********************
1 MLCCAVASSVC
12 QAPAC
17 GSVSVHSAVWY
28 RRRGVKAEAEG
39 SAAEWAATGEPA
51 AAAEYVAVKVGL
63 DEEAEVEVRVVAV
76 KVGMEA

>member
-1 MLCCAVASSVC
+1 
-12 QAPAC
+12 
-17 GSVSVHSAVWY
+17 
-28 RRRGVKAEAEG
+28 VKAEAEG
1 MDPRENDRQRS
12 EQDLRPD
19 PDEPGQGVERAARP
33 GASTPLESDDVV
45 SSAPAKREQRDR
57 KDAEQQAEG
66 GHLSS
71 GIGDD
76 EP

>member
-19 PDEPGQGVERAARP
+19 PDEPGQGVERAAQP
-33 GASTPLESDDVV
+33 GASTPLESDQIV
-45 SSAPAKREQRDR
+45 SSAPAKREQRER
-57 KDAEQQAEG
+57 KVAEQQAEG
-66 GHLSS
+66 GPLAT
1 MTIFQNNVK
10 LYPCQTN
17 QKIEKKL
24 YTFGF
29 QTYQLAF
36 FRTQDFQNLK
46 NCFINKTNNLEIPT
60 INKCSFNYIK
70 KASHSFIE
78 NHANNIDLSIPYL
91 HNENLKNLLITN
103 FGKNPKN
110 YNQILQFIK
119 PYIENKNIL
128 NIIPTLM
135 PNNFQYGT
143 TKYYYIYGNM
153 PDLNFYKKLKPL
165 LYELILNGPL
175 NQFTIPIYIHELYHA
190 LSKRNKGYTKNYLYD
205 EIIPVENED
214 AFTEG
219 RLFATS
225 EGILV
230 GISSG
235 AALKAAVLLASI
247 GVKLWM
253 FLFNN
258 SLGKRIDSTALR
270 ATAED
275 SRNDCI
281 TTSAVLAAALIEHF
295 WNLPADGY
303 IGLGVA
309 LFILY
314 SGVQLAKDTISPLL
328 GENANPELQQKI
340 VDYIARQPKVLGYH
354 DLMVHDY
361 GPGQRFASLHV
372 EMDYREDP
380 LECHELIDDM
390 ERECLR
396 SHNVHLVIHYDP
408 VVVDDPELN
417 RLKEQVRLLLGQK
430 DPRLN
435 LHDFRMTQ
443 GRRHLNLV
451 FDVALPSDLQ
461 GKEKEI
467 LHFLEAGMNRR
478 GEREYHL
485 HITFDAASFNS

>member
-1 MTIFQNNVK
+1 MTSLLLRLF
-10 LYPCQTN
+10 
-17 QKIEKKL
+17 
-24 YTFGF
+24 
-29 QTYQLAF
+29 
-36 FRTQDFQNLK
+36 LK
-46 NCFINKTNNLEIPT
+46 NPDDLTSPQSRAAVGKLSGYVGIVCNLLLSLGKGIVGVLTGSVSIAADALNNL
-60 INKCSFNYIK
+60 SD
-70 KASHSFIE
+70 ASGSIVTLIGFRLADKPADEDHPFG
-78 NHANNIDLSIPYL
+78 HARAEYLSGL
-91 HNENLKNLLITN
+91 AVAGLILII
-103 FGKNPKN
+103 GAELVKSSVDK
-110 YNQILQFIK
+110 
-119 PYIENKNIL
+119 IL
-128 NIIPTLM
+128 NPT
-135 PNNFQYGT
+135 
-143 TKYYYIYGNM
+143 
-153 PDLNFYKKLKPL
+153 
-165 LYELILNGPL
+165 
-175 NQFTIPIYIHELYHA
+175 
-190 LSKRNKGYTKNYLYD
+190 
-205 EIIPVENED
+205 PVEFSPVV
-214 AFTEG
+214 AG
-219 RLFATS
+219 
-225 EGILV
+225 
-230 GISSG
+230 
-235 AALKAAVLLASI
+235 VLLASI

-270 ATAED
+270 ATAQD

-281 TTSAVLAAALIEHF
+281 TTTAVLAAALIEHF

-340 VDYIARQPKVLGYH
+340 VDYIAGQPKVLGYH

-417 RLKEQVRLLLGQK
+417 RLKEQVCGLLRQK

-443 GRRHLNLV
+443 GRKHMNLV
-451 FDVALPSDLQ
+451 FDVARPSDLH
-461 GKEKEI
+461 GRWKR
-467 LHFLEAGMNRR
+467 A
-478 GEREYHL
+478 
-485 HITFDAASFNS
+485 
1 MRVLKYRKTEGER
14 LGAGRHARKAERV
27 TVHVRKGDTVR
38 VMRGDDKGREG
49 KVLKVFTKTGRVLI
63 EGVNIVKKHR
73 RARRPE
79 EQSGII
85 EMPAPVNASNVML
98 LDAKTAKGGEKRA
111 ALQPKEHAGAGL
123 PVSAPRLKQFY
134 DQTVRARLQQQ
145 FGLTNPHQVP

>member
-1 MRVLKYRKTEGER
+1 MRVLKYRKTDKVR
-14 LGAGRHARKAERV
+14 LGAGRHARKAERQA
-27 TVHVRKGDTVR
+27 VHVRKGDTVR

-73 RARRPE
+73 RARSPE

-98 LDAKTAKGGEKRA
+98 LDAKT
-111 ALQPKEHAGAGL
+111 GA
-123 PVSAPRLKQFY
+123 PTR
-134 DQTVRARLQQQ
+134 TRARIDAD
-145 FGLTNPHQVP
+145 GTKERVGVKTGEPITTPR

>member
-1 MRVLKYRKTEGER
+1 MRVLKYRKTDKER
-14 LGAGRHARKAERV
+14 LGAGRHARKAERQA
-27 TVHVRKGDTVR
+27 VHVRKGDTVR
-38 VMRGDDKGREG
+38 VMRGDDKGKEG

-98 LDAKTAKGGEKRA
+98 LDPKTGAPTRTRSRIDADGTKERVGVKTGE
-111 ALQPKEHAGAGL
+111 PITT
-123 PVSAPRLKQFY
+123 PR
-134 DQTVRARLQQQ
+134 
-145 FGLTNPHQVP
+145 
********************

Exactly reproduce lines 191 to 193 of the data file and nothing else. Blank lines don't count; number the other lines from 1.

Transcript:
-98 LDAKTAKGGEKRA
+98 LDAKT
-111 ALQPKEHAGAGL